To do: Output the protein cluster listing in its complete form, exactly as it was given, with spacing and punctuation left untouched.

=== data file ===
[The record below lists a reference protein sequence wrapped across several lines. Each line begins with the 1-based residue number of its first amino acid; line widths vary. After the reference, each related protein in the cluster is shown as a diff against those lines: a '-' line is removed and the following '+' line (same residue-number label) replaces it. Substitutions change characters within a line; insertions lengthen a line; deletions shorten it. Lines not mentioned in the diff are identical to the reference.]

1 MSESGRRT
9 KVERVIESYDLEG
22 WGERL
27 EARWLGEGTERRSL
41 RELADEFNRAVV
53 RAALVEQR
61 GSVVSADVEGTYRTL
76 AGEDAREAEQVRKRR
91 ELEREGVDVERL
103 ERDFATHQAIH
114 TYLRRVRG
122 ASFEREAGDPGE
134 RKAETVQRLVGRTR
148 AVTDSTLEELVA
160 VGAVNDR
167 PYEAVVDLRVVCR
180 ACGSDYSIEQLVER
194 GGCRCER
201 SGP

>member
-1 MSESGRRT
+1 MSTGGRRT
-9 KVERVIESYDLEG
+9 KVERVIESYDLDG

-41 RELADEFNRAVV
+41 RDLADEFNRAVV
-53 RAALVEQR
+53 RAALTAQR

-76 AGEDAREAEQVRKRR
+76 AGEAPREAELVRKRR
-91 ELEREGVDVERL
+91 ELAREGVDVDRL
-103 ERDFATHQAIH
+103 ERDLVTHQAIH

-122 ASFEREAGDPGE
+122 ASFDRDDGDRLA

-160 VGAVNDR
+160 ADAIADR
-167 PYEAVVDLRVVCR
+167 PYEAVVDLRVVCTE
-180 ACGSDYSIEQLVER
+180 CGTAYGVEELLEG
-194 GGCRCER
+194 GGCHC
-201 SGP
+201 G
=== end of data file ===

[The record below lists a reference protein sequence wrapped across several lines. Each line begins with the 1-based residue number of its first amino acid; line widths vary. After the reference, each related protein in the cluster is shown as a diff against those lines: a '-' line is removed and the following '+' line (same residue-number label) replaces it. Substitutions change characters within a line; insertions lengthen a line; deletions shorten it. Lines not mentioned in the diff are identical to the reference.]

1 MSESGRRT
9 KVERVIESYDLEG
22 WGERL
27 EARWLGEGTERRSL
41 RELADEFNRAVV
53 RAALVEQR
61 GSVVSADVEGTYRTL
76 AGEDAREAEQVRKRR
91 ELEREGVDVERL
103 ERDFATHQAIH
114 TYLRRVRG
122 ASFEREAGDPGE
134 RKAETVQRLVGRTR
148 AVTDSTLEELVA
160 VGAVNDR
167 PYEAVVDLRVVCR
180 ACGSDYSIEQLVER
194 GGCRCER
201 SGP

>member
-1 MSESGRRT
+1 MSTGGRRT
-9 KVERVIESYDLEG
+9 KVERVIESYDLDG

-41 RELADEFNRAVV
+41 RDLADEFNRAVV
-53 RAALVEQR
+53 RAALTAQR

-76 AGEDAREAEQVRKRR
+76 AGEAPREAELVRKRR
-91 ELEREGVDVERL
+91 ELAREGVDVDRL
-103 ERDFATHQAIH
+103 ERDLVTHQAIH

-122 ASFEREAGDPGE
+122 ASFDRDDGDRLA

-160 VGAVNDR
+160 ADAIADR
-167 PYEAVVDLRVVCR
+167 PYEAVVDLRVVCTE
-180 ACGSDYSIEQLVER
+180 CGTAYGVEELLEG
-194 GGCRCER
+194 GGCHC
-201 SGP
+201 G